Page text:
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Gestorben

Was ist das Wesen, der Kern von Poesie? Auf diese alte abendländische Frage hatte der amerikanische Literaturwissenschaftler Meyer H. Abrams, der am Dienstag [21.4.] im Alter von 102 Jahren in Ithaca, New York gestorben ist, eine Antwort. Drei Dimensionen machen für ihn die Dichtkunst aus: die Art und Weise, wie sie die Welt in die Texte holt, ihre Wirkung auf das Publikum, und schließlich ihr Verhältnis zu dem Geist, der sie geschaffen hat, dem Autor. Zu lange, so Abrams, habe sich die Literaturwissenschaft, aber auch die Literatur selbst, beinahe ausschließlich mit dem ersten Aspekt beschäftigt: wie kommt die Wirklichkeit in die Bücher? / Klaus Birnstiel, Süddeutsche Zeitung 24.4.

Lohnpoeten gesucht

In Atlantik City (New Jersey) the Casino Reinvestment Development Authority wants to hire a poet or poets for live poetry readings every Thursday at a farmers market the agency sponsors in Atlantic City each summer.

Poets be warned, though. The CRDA is making it clear that all poetry performances must be “family friendly (and) free of profanity and inappropriate language or themes.” / Press of Atlantic City

“ich will verstanden werden / nur von dir nicht”

I want to be understood,
just not by you

(aus Ch. Bernstein: Me and my Pharao)

Bernstein ist Jahrgang 1950, einer der führenden Protagonisten der L=A=N=G=U=A=G=E-Poetry, die nach einer von ihm zusammen mit Bruce Andrews gegründeten Zeitschrift benannt wurde. Er wurde inzwischen Professor, lange im Clinch sowohl gegen die Abwehr als auch gegen die Umarmungen des Establishments und ist einer der bekanntesten avantgardistischen Dichter Amerikas (soweit die eben bekannt sind). Das ist einerseits Drang und andererseits auch seine Begabung, er ist virtuoser Poet, eloquenter Redner, begnadeter Essayist und ein unterhaltsamer Performer von  Texten.

Und es war für ihn keine leichte Übung, einen nicht bereits besetzten Flecken zu finden, wenn man sich ein Land vorstellt, in dem Gertrude Stein ihr Unwesen getrieben hatte, in dem die Beat-Generation ihre poetischen Arbeiten hinausgeheult hatte und andererseits die zweite Welle des Modernismus mit Frank O’Hara und Ashbury sich bereits etablierte.

(…)

Kann man denn das verstehen, was er schreibt? An dieser Frage scheiden sich die Geister, denn sie impliziert, dass der Fragende schon weiß, was verstehen ist, z.B., dass die Pflastersteine in ein säuberliches Mäuerchen eingesetzt werden, hinter dem das Ich sich wohl und sicher fühlt, wie ein Gartenzwerg auf seinem Rasen. Von diesem Ich, These, will Bernstein nicht verstanden werden, das ist das ‚not by you‘ aus dem Motto oben.

Was er an die Stelle der Konvention setzt ist – in meinen Augen – von sehr unterschiedlicher Qualität, experimentelles Schreiben enthält keine Erfolgsgarantie.  Aber Bernstein war immer ein virtuoser Sprachspieler, dessen Sätze oft krude Mischungen aus dem Wortschatz der Hochgebildeten mit Alltagswendungen sind, die nur selten da einrasten, wo der übliche Wortgebrauch es erwartet, häufig klangliche Übersprünge in den ‚falschen‘ Kontext vollziehen – immer herausfordernd und nie platt.

Die Auswahl von 35 Pflastersteinen Bernsteins, die Luxbooks 2014 in seiner Americana Reihe letztes Jahr ausgekippt hat, können jedenfalls als Schule zur Entwicklung lyrischer Trittsicherheit dienen. / Franz Hofner, Fixpoetry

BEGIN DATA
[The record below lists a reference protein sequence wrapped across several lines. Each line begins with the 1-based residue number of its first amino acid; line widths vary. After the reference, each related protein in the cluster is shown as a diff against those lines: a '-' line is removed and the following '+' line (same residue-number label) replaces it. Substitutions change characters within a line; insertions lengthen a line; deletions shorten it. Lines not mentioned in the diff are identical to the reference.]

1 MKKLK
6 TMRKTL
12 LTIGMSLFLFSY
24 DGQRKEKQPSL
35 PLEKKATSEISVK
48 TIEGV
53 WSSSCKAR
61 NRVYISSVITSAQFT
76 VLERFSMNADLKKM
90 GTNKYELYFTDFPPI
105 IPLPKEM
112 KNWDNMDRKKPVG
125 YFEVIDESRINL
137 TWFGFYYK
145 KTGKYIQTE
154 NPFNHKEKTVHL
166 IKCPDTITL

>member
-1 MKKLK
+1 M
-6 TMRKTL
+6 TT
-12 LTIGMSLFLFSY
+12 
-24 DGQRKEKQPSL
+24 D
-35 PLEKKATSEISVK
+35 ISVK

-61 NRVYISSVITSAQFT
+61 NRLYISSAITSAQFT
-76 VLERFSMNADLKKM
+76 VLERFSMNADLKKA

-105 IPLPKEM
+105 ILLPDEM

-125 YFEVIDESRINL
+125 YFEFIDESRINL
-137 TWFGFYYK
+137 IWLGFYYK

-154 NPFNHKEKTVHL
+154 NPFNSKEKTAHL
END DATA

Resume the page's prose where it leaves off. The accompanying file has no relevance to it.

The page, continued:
Charles Bernstein
ANGRIFF DER SCHWIERIGEN GEDICHTE
Aus dem Amerikanischen von Tobias Amslinger, Norbert Lange, Léonce W. Lupette u. Mathias Traxler
Luxbooks
2014 · 380 Seiten · 29,80 Euro
ISBN: 978-3-939557-88-3

American Life in Poetry: Column 519

BY TED KOOSER, U.S. POET LAUREATE

Many of us have built models from kits—planes, ships, cars. Here’s Robert Hedin, a Minnesota poet and the director of The Anderson Center at Tower View in Red Wing, trying to assemble a little order while his father is dying.

Raising the Titanic

I spent the winter my father died down in the basement,
under the calm surface of the floorboards, hundreds

of little plastic parts spread out like debris
on the table. And for months while the snow fell

and my father sat in the big chair by the Philco, dying,
I worked my way up deck by deck, story by story,

from steerage to first class, until at last it was done,
stacks, deck chairs, all the delicate rigging.

And there it loomed, a blazing city of the dead.
Then painted the gaping hole at the waterline

and placed my father at the railings, my mother
in a lifeboat pulling away from the wreckage.

American Life in Poetry is made possible by The Poetry Foundation (www.poetryfoundation.org), publisher of Poetry magazine. It is also supported by the Department of English at the University of Nebraska-Lincoln. Poem copyright ©2013 by Robert Hedin from his most recent book of poems, The Light Under the Door, (Red Dragonfly Press, 2013). Poem reprinted by permission of Robert Hedin and the publisher. Introduction copyright © 2015 by The Poetry Foundation. The introduction’s author, Ted Kooser, served as United States Poet Laureate Consultant in Poetry to the Library of Congress from 2004-2006. We do not accept unsolicited manuscripts.

American Life in Poetry: Column 518

BY TED KOOSER, U.S. POET LAUREATE

Several years ago, Judith Kitchen and I published an anthology of poems about birds, and since then I keep finding ones I wished we’d known about at the time. Here’s one by Barbara Ellen Sorensen, who lives in Colorado.

Pelican

Under warm New Mexico sun,
we watched the pelican place
himself down among the mallards
as if he had been there all along,
as if they were expecting the large,
cumbersome body, the ungainliness.
And he, sensing his own unsightly
appearance, tucked his head close
to his body and took on the smooth
insouciance of a swan.

American Life in Poetry is made possible by The Poetry Foundation (www.poetryfoundation.org), publisher of Poetry magazine. It is also supported by the Department of English at the University of Nebraska-Lincoln. Poem copyright © 2013 by Barbara Ellen Sorensen from her most recent book of poems Compositions of the Dead Playing Flutes, (Able Muse Press, 2013). Poem reprinted by permission of Barbara Ellen Sorensen and the publisher. Introduction copyright © 2015 by The Poetry Foundation. The introduction’s author, Ted Kooser, served as United States Poet Laureate Consultant in Poetry to the Library of Congress from 2004-2006. We do not accept unsolicited manuscripts.

Pulitzer Prizes 2015

The 2015 Pulitzer Prize Winners

Poetry

For a distinguished volume of original verse by an American author, Ten thousand dollars ($10,000).

Awarded to “Digest,” by Gregory Pardlo (Four Way Books), clear-voiced poems that bring readers the news from 21st Century America, rich with thought, ideas and histories public and private.

Digest
By Gregory Pardlo
Four Way Books